Tens of thousands killed in the US-supported civil wars (supported by massive weapons supplies - which recently I read are being increased significantly in the wake of Russia's involvement) in the Middle East: no problem, as that's not Americans/Europeans dying, and they're fighting "some evil regime".

Even hurricanes that swamp and knock out parts of Manhattan (without anyone wondering how come the US is so ill prepared against a bigger-than-average rainfall) for weeks, and it's barely as much reported on as a little aviation-related issue.

Comment Re:Big secret: you don't need Facebook (Score 1) 232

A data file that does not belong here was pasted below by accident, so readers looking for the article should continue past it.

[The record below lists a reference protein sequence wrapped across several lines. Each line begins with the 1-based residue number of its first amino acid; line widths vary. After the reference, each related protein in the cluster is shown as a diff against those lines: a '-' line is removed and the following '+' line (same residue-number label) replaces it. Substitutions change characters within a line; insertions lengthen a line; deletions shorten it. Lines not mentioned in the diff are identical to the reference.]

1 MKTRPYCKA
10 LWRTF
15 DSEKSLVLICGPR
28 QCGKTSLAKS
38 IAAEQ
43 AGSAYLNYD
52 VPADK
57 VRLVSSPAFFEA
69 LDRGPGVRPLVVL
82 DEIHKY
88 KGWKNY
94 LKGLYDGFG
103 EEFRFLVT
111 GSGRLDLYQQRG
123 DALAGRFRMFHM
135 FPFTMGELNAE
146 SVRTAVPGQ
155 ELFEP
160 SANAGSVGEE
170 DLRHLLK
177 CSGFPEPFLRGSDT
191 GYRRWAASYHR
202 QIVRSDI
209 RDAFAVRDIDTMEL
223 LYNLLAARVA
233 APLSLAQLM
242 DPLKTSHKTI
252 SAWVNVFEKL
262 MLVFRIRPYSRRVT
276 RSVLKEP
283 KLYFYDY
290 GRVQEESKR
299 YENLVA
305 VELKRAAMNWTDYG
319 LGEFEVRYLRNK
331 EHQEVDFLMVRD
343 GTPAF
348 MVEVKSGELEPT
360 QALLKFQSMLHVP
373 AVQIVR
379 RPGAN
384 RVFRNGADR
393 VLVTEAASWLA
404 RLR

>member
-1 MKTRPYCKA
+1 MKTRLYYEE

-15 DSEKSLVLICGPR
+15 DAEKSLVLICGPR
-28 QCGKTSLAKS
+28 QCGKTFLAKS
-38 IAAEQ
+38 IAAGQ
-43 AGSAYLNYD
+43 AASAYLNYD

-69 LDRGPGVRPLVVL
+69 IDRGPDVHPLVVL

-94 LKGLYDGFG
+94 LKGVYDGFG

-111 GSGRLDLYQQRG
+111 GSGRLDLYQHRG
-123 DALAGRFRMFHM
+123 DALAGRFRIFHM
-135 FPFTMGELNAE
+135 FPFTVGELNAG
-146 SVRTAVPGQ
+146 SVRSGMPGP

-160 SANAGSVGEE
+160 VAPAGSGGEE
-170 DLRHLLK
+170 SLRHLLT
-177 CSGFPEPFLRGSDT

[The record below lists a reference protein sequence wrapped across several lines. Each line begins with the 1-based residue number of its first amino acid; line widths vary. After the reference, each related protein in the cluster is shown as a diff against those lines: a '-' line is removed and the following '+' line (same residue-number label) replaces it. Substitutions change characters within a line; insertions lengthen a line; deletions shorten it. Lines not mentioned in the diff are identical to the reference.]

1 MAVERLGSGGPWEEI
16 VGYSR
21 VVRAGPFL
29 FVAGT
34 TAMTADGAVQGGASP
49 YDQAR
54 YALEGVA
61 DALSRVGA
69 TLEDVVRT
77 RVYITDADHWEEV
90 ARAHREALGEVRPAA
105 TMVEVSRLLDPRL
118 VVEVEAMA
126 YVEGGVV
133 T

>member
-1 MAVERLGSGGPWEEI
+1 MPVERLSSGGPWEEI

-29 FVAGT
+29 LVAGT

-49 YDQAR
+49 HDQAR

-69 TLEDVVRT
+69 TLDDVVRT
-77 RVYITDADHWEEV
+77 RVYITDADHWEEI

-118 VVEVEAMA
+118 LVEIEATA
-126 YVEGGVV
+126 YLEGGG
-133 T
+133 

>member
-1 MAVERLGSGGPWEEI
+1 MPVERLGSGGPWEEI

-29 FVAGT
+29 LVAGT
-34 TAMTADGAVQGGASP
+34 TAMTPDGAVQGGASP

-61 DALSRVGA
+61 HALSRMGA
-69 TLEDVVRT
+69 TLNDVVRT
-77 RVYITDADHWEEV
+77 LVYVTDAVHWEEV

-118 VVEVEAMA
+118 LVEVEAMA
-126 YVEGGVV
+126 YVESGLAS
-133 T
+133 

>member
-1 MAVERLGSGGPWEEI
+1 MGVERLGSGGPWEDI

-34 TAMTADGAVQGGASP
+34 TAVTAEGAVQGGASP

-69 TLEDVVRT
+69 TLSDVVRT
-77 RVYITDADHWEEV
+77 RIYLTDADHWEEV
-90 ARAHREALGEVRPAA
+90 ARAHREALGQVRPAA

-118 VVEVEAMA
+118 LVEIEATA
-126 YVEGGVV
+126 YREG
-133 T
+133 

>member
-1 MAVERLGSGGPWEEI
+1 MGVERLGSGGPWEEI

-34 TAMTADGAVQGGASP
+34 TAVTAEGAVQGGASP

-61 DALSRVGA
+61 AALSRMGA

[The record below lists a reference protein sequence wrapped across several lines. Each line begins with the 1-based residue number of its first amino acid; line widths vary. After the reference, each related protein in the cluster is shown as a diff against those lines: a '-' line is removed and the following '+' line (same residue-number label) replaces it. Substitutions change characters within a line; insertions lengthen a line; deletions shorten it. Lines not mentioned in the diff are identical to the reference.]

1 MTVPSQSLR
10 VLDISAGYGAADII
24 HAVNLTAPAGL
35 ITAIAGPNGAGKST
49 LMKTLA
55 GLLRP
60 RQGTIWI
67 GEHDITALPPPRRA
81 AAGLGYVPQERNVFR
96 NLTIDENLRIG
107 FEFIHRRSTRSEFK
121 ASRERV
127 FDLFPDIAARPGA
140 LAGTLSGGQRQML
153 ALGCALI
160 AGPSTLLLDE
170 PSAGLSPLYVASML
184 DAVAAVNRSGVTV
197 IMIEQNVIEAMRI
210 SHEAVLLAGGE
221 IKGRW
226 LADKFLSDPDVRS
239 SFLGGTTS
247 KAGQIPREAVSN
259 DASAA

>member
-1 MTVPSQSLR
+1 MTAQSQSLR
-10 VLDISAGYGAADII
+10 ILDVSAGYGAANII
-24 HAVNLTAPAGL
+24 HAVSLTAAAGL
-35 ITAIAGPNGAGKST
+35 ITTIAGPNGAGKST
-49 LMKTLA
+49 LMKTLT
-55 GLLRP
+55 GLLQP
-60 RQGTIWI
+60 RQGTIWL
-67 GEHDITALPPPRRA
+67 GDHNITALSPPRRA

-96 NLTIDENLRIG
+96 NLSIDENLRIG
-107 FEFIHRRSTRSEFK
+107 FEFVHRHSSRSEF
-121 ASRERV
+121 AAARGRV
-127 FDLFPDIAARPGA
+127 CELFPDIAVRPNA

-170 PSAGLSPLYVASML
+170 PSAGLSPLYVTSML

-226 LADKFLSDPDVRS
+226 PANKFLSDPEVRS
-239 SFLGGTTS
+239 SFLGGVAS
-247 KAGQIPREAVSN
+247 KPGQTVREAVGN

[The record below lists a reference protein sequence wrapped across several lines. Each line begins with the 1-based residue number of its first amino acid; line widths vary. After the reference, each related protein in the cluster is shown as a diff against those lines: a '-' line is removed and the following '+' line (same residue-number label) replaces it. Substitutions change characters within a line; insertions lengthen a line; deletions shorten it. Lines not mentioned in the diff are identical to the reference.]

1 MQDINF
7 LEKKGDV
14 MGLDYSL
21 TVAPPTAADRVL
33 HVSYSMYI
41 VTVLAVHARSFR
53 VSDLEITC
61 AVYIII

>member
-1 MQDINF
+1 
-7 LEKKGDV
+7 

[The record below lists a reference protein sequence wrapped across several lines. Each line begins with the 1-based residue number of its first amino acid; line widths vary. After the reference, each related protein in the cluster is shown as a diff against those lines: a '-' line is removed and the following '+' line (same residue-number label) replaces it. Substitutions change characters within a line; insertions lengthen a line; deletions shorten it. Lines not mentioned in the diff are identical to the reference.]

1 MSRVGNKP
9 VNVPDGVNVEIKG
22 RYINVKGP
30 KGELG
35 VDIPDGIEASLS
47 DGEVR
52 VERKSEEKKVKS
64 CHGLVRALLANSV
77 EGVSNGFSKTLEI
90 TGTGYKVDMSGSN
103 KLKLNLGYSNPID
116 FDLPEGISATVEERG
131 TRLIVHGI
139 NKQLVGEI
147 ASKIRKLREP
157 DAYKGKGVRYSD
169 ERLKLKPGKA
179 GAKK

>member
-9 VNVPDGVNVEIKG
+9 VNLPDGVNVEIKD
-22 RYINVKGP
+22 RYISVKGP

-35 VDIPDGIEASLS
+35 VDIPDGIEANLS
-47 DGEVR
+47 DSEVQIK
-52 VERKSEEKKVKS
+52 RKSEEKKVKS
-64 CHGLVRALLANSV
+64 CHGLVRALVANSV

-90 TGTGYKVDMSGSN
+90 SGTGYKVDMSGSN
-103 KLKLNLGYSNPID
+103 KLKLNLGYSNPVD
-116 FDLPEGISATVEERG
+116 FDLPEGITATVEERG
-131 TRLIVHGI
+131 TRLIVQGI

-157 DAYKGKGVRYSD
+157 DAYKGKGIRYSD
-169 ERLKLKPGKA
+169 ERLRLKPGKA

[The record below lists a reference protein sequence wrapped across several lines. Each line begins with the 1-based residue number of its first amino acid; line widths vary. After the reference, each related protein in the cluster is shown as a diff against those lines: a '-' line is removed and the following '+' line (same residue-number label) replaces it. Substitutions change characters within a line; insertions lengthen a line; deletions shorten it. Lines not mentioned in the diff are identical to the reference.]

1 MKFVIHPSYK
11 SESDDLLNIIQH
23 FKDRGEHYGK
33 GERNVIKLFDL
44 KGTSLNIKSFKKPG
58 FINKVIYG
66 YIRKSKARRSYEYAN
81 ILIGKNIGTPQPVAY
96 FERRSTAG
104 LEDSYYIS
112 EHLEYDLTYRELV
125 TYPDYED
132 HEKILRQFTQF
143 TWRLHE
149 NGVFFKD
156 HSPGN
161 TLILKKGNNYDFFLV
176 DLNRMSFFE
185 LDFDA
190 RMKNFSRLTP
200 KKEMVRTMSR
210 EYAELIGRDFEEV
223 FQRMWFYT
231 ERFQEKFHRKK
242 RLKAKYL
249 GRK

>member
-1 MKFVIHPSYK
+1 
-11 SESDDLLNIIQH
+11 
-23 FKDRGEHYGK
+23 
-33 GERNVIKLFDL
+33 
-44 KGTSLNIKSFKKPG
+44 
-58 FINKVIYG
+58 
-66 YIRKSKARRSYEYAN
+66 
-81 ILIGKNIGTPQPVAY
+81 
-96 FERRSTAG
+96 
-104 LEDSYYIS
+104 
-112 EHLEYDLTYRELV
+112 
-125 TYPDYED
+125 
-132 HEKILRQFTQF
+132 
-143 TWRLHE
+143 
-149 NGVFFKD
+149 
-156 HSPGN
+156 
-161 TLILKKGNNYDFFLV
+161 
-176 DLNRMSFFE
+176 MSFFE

I have no idea what you're trying to say as Facebook is not a file sharing service, it's not an RSS feed service, and certainly not a Google search replacement. What I use Facebook mainly for is to reach out to and keep in touch with other people. For those purposes I see no viable alternative, as those people are on Facebook, and not on - well - basically any fancy social network you can write the software for. Even Google terribly failed with their attempt to create a serious competitor.

I do hope at least that you realise that the value and popularity of Facebook has nothing to do with the crappy interface and lacking features. It has everything to do with the people that use it.

Comment Re:Plummet????? (Score 1) 570

Soda - a luxury product as it's not a necessity and there's the much cheaper alternative of tap water - down 25% while the population overall has increased a lot in size, and has become a lot richer within that same period.